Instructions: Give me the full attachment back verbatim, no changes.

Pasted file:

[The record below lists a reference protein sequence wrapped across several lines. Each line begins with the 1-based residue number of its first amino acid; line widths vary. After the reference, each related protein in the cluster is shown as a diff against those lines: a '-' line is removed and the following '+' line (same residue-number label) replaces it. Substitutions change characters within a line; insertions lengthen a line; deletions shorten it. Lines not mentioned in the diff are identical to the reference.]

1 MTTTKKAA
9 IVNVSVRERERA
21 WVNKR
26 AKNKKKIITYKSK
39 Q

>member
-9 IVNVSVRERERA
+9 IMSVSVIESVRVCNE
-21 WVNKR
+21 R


[The record below lists a reference protein sequence wrapped across several lines. Each line begins with the 1-based residue number of its first amino acid; line widths vary. After the reference, each related protein in the cluster is shown as a diff against those lines: a '-' line is removed and the following '+' line (same residue-number label) replaces it. Substitutions change characters within a line; insertions lengthen a line; deletions shorten it. Lines not mentioned in the diff are identical to the reference.]

1 MTTTKKAA
9 IVNVSVRERERA
21 WVNKR
26 AKNKKKIITYKSK
39 Q

>member
-9 IVNVSVRERERA
+9 IMSVSVIESVRVCNE
-21 WVNKR
+21 R